By Steve Corkran
Sunday, September 15th, 2013 at 6:34 pm in Oakland Raiders.
OAKLAND – There’s a belief by some that Raiders owner Mark Davis signed safety Charles Woodson just to sell more tickets to home games and jerseys with Woodson’s name on them.
That’s true, in part. Yet, it’s also a fact that Woodson isn’t your ordinary 36-year old, and he brings more to the equation than selling power.
“The scary thing about it is, I watch him on film and in practice every day and the guy’s still got it,” Raiders veteran offensive tackle Khalif Barnes said a short time after the Raiders beat the Jacksonville Jaguars 19-9 at the Coliseum in Woodson’s first regular-season home game since he signed with the Raiders in the offseason..
“It’s not like he’s old and can’t move. The dude can still play. It’s crazy actually. He’s a machine. I don’t know how he does it after 17 years.”
Plenty of thirtysomethings still can play, but how many of them can fly through the air, literally, with the greatest of ease and make perhaps the play of the day?
Woodson showed doubters about his ability to play at a high level just how much he has left Sunday, when he left his feet and launched himself shoulder height toward Jaguars running back Maurice Jones-Drew in the second quarter.
Woodson scored a direct hit, just as Jones-Drew pointed himself toward the Raiders goal line, and dragged down Jones-Drew at the 3-yard line. The Jaguars settled for a field goal two plays later.
“It don’t matter, man,” Woodson said of his heroics. “I’m just flying over a building in a single bound.”
Raiders coach Dennis Allen called the play “huge” and said it helped the Raiders shift momentum.
“Any time you see a guy like Charles Woodson who has played as long as he has and the way he can play at the level that he’s played,” Allen said, “for him to make an effort play like that really gives the whole team and the defense in particular a lot of momentum. It was a great play.”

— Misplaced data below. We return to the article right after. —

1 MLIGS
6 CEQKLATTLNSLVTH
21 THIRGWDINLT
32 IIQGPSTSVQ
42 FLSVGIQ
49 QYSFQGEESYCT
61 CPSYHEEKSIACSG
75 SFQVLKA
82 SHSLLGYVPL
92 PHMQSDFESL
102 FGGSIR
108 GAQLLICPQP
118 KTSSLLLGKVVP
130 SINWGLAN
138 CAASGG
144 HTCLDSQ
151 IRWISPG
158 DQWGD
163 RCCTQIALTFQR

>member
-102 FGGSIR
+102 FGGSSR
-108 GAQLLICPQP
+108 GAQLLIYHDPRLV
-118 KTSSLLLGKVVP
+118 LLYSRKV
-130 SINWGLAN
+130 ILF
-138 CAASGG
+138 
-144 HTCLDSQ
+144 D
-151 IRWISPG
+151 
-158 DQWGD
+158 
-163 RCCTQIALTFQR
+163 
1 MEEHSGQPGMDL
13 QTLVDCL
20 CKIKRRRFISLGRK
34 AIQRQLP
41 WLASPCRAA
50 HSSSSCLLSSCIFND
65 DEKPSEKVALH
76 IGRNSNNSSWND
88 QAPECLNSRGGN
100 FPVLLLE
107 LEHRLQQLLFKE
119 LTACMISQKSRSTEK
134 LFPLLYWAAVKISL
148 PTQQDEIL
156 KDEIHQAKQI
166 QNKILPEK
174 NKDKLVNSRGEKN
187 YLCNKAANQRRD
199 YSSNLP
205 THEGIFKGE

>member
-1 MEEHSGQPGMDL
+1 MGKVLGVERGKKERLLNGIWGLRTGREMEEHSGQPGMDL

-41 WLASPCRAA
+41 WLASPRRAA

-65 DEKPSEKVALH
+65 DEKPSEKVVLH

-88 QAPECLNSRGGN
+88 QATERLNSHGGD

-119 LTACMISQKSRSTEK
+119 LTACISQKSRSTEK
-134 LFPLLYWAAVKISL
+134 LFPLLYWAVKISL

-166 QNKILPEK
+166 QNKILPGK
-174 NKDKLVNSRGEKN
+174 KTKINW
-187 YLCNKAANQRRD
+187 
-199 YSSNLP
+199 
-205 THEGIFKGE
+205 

Woodson’s also making a huge impression on his teammates, especially the younger ones.
Rookie cornerback D.J. Hayden didn’t see Woodson’s high-flying acrobatics. Just the same, he said, he draws inspiration from a player the Raiders selected in the first round of the 1998 NFL draft.
“It’s motivation,” Hayden said of Woodson’s play. “If he can do it, anyone of us can do it. … Hopefully a little bit of him rubs off on me.”
Through two games so far, the Raiders defense allowed only 30 points, or slightly more than what the Raiders allowed per game last season, when Woodson was wrapping up his Green Bay Packers career.
Call it the Woodson Effect? Call it whatever you want, Woodson said, but there’s a feeling that the Raiders are on to something meaningful defensively.
“We’re onto playing good, hard football,” Woodson said, “and that’s all we can really ask of everybody. (Sunday), for the most part, we did our job as a team collectively. We beat a team I felt like we were supposed to beat and that’s a step in the right direction.”
Of course, Barnes would say in a lighter moment, Woodson might need a cane to take that step.
“He could play another two or three years if he wants to,” Barnes said. “He’s the true definition of a guy that does it because he loves to, because he really doesn’t have to. It’s plays like that, man, there’s not a lot of guys in this room that would put their body through that.”